Former Liverpool star Jason McAteer claims he’s concerned about fans meeting in Anfield to celebrate a Reds crown.
If the Premier League opts to stick to home grounds rather than neutral venues, there is risk of Liverpool fans breaking self-isolation protocols to celebrate Liverpool wins in large numbers outside the stadium.
“Right before the lockout, my fear regarding Liverpool coming so close to winning the championship mathematically was that crowds might have grown up outside Anfield, particularly if the league had ended in empty stadiums.” McAteer told gambling.com.
“If Liverpool had won the league in Anfield with no one within, 30,000 or so people would have appeared outside the ground to celebrate, and at the time we weren’t all aware of how bad this situation was,” he said.
There’s been a lot of debate and conversation on where and how the restart will happen, with a major talk issue is neutral places.
Brighton CEO Paul Barber expressed his resistance to the ‘Plan Restart’ initiative of the Premier League, stating he feels that England will adopt the German model by competing at home stadiums. Barber went on to discuss what would make neutral sites better than playing on home fields.
McAteer, meanwhile, suggests a return to playing at stadiums like Anfield might contribute to large crowds. Indeed, there had already been a threat of crowds gathering if the Championships had continued, with Liverpool so close to finally winning:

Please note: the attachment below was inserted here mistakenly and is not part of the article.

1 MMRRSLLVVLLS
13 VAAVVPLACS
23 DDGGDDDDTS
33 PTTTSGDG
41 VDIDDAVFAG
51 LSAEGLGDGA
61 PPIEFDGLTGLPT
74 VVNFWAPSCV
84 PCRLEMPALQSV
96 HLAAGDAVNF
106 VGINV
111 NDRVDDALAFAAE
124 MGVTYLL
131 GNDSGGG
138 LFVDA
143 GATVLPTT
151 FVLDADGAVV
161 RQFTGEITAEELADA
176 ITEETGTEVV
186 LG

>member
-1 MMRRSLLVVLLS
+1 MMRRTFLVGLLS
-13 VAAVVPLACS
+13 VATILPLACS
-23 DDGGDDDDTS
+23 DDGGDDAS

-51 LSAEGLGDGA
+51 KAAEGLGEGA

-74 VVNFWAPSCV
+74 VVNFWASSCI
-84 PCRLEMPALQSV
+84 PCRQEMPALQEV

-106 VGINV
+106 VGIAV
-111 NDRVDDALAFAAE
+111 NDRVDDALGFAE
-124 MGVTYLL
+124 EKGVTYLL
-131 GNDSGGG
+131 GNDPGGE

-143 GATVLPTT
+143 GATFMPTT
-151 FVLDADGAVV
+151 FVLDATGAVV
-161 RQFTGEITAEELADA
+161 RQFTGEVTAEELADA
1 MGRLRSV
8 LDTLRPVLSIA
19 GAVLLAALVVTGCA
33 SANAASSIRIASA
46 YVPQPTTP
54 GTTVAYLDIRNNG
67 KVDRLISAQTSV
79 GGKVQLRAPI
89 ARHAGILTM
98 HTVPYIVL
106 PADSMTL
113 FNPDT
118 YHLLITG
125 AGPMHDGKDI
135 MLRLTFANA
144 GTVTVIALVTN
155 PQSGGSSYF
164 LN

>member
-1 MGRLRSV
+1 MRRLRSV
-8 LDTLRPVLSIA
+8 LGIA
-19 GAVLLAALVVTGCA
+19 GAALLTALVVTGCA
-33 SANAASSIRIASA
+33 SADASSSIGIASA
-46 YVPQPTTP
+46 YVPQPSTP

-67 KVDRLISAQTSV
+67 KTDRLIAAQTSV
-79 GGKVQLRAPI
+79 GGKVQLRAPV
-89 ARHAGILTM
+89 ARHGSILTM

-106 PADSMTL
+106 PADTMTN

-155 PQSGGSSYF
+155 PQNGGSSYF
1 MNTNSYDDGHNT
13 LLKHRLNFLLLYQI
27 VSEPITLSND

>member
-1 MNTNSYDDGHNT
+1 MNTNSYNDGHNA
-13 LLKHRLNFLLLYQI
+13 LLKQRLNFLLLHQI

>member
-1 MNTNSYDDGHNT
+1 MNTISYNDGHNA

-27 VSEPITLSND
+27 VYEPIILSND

“Thirty years everybody has been hoping for this day, everybody was on a high and no one wanted to skip it all. A ton of people must have gone out in the streets to celebrate.
“While we are already all the most informed about the virus, something may also happen. But one way to mitigate this problem will be to schedule games in friendly venues, which I can get behind.
“From a Liverpool viewpoint, fans would congregate if they were to start their games at Anfield and take the trophy over there. Police will not be willing to. We can’t lose that from a protection point of view.”
McAteer agreed that such measures are important, but added that he wishes that as little improvements as possible can be produced.